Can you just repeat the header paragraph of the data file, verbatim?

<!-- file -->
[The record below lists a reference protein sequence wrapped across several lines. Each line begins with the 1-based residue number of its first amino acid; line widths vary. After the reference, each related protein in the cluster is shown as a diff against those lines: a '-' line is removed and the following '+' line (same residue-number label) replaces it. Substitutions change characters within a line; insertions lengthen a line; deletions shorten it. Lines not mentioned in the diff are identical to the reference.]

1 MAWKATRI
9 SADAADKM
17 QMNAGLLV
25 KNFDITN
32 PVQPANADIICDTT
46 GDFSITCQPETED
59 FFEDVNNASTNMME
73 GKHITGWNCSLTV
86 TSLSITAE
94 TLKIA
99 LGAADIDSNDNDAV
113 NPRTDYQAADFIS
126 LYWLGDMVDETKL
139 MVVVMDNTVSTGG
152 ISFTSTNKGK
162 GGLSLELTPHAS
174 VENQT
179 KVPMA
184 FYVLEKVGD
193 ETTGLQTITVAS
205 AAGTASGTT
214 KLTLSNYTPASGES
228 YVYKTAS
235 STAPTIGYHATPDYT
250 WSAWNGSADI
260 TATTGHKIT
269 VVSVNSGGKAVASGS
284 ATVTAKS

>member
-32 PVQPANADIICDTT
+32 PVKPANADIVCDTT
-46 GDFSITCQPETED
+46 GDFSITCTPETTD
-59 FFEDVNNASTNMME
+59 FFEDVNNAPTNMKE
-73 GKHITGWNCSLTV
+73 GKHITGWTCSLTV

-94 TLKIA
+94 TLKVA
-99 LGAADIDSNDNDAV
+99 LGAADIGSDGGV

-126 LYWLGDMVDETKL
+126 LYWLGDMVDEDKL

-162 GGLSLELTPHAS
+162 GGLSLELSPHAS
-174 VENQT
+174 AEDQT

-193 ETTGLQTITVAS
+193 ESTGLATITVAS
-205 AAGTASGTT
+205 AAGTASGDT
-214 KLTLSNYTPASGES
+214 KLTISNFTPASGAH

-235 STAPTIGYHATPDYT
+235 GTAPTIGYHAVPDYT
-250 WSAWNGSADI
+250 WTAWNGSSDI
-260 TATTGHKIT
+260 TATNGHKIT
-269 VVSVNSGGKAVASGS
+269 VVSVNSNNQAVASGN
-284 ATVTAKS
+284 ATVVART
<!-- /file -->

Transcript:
[The record below lists a reference protein sequence wrapped across several lines. Each line begins with the 1-based residue number of its first amino acid; line widths vary. After the reference, each related protein in the cluster is shown as a diff against those lines: a '-' line is removed and the following '+' line (same residue-number label) replaces it. Substitutions change characters within a line; insertions lengthen a line; deletions shorten it. Lines not mentioned in the diff are identical to the reference.]